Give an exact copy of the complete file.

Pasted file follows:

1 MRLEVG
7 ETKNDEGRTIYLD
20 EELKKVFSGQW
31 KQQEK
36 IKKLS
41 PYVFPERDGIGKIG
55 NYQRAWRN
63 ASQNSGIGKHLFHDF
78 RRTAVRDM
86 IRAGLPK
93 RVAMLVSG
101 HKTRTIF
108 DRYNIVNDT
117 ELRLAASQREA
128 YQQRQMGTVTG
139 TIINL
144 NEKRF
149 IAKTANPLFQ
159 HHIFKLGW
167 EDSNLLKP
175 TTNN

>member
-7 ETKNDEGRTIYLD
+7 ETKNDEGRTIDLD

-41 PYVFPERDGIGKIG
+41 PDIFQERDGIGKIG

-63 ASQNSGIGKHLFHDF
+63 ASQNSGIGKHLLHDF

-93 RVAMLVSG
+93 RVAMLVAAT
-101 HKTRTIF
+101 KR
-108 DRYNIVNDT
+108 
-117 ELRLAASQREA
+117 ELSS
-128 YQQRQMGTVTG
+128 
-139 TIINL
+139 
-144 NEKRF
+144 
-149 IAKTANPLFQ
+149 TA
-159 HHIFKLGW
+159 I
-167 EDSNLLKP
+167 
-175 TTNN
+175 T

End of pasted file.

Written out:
1 MRLEVG
7 ETKNDEGRTIYLD
20 EELKKVFSGQW
31 KQQEK
36 IKKLS
41 PYVFPERDGIGKIG
55 NYQRAWRN
63 ASQNSGIGKHLFHDF
78 RRTAVRDM
86 IRAGLPK
93 RVAMLVSG
101 HKTRTIF
108 DRYNIVNDT
117 ELRLAASQREA
128 YQQRQMGTVTG
139 TIINL
144 NEKRF
149 IAKTANPLFQ
159 HHIFKLGW
167 EDSNLLKP
175 TTNN

>member
-7 ETKNDEGRTIYLD
+7 ETKNDEGRTIDLD

-41 PYVFPERDGIGKIG
+41 PDIFQERDGIGKIG

-63 ASQNSGIGKHLFHDF
+63 ASQNSGIGKHLLHDF

-93 RVAMLVSG
+93 RVAMLVAAT
-101 HKTRTIF
+101 KR
-108 DRYNIVNDT
+108 
-117 ELRLAASQREA
+117 ELSS
-128 YQQRQMGTVTG
+128 
-139 TIINL
+139 
-144 NEKRF
+144 
-149 IAKTANPLFQ
+149 TA
-159 HHIFKLGW
+159 I
-167 EDSNLLKP
+167 
-175 TTNN
+175 T